Sent: 04-08-2009 11:26:01
In this issue:
Return to full article list
HomeFree weekly newsletterSelf Managed Super Fund ArticlesContact usLogin
Now That Was a Crash
Investors would be justified in thinking that the performance of the stock market over the last 12 -- 18 months is unique. Many no doubt believe they are living through the biggest such event in history. They would be wrong and should be disabused of that notion.
As I have pointed out many times in the past, stock markets are dynamic, they sometimes (usually) move up but they can also move downwards, and sometimes with a vengeance. This is not the first time that markets have reacted in this manner and it will most certainly not be the last. I recently encountered the list below that illustrates 10 major downturns on global markets:
10) Wall Street 1901-03: -46%
The market was spooked by the assassination of President McKinley in 1901, coupled with a severe drought later the same year.
9) Wall Street 1919-21: -46%
There were fears that the new automobile sector was becoming overheated and that car ownership had reached saturation point.
8) Wall Street 1906-07: -48%
Markets took fright after President Theodore Roosevelt had threatened to rein in the monopolies that flourished in various industrial sectors, notably railways.
7) Wall Street 1937-38: -49%
This share price fall was triggerd by an economic recession and doubts about the effectiveness of Franklin D Roosevelt's New Deal policy.
6) London 2000-2003: -52%
The UK took sixth place in the table with a 52 per cent market fall between 2000 and 2003 as investors suffered the consequences of the collapse of the technology bubble
5) Hong Kong 1997-98: -64%
The Hong Kong stock market's heavy fall in 1997-1998 came as investors deserted emerging Asian shares, including a very overheated Hong Kong stock market
4) London 1973-74: -73%
Next came the UK stock market's 73 per cent drop in 1973 and 1974. set against the backdrop of a dramatic rise in oil prices, the miners' strike and the downfall of the Heath government.
3) Japan 1990-2003: -79%
In third place, with a 79 per cent decline, was the Japanese stock market, which suffered a protracted slide in price from 1990 to 2003 as a share and property price bubble burst and turned into a deflationary nightmare.
2) US Nasdaq 2000-2002: -82%
The second biggest collapse came from the technology-rich US Nasdaq index, which fell by 82 per cent following the bursting of the dot.com bubble in 2000
1) Wall Street 1929-32: -89%
The Wall Street Crash heads this list, with the US stock market falling by 89 per cent between 1929 and 1932. The bursting of the speculative bubble led to further selling as people who had borrowed money to buy shares had to cash them in a hurry when their loans were called in.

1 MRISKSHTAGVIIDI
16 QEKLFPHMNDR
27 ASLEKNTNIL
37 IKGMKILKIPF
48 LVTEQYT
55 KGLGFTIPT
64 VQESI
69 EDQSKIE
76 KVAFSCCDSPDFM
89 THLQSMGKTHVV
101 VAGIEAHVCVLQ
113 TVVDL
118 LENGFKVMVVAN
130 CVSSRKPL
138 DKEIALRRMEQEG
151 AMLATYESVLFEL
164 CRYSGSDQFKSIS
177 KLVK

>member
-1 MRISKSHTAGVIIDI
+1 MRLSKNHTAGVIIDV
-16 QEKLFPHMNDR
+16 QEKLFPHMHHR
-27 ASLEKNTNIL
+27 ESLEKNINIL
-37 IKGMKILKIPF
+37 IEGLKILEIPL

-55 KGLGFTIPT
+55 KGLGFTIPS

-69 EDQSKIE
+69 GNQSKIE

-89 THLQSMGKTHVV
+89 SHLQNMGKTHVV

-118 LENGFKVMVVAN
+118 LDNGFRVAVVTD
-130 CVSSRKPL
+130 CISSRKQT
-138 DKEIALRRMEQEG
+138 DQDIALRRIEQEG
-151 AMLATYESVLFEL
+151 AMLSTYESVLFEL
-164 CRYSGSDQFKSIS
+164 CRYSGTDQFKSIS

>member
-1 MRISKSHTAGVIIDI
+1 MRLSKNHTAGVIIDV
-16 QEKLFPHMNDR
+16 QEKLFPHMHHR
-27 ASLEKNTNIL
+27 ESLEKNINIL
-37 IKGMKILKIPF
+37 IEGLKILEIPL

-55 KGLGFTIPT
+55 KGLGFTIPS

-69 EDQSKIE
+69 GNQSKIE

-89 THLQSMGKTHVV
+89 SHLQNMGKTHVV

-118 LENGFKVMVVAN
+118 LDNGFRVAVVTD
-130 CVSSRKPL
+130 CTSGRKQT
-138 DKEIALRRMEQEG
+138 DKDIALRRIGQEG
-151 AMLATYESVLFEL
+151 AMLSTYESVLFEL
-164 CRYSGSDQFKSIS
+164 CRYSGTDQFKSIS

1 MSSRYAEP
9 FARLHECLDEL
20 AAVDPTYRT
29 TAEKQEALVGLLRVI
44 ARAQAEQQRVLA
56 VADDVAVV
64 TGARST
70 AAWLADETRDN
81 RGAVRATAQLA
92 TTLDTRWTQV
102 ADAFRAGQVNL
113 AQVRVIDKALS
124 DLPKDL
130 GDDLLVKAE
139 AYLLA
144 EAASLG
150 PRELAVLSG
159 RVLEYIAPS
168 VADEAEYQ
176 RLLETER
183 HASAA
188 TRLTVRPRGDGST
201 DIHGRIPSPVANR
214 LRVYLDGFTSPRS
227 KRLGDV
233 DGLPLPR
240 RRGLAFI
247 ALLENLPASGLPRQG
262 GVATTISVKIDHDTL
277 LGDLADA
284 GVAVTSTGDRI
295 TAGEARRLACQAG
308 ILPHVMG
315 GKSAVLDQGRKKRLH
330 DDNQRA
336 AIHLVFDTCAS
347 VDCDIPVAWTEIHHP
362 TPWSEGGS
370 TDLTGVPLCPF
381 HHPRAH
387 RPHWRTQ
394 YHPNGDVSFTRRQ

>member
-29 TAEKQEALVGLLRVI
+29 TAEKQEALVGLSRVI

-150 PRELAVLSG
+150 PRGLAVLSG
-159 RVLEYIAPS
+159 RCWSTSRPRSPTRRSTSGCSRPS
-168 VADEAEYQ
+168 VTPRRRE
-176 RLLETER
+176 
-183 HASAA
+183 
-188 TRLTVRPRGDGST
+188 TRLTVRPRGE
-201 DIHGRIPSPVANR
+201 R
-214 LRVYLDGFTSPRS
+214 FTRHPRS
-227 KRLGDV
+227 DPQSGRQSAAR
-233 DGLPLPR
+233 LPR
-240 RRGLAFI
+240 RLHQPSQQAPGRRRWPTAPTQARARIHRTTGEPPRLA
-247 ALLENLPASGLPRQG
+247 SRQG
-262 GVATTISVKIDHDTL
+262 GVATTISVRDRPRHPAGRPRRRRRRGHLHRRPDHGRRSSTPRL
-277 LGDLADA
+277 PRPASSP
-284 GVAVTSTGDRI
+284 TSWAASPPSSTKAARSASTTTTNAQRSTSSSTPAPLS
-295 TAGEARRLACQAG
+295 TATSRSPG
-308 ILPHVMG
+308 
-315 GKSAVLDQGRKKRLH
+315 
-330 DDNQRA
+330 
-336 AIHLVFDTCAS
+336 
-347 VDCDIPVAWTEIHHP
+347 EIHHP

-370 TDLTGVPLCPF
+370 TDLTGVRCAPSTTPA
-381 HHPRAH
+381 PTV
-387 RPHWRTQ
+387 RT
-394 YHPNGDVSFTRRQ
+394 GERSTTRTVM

I have previous quoted Charles Kindleberger who argues that there is a consistent pattern to financial manias and panics. He suggests that typically an upswing starts with new markets and/or new opportunities. The cycle then proceeds through the euphoria of rising prices often with the increased availability of credit fuelling the process. In the manic phase, investors find themselves scrambling to get in, changing their assets from cash to stock, commodities, tulips or whatever it is that is the current craze. Ultimately the market stops rising and people who have borrowed heavily find themselves over stretched.
According to David Shwartz, a stock market historian, "The very big stock market crashes are invariably triggered by a series of different events which unfold one after the other. One heavy blow is not enough to produce a market crash. It requires several different blows to bring a market to its knees." I seem to recall there were a number of major 'events' preceding the current downturn. Looking back it was obvious that this was a bubble just waiting to burst, but there again, it always is in hindsight.....
As I have said before (and will no doubt say again), human psychology leads to market prices being volatile.
(note: The above list focuses on stock market crashes in industrialised economies.)
This email is general in nature only and does not constitute or convey specific or professional advice. Legislation changes may occur quickly. Formal advice should be sought before acting in any of the areas discussed. Be aware that the information in these articles may become innaccurate with time. Responsibility is disclaimed for any inaccuracies, errors or omissions. Particular investments are neither invited nor recommended and hence this publication is not "financial product advice" as defined in Section 766B of the above legislation. All expressions of opinion by contributors are published on the basis that they are not to be regarded as expressing the official opinion of any other person or entity unless expressly stated. No responsibility for the accuracy of the opinions or information contained in the contributor's articles is accepted by any other person or entity. Copyright: This publication is copyright. If you wish to reproduce this article you require a license, which can be purchased here, to do so.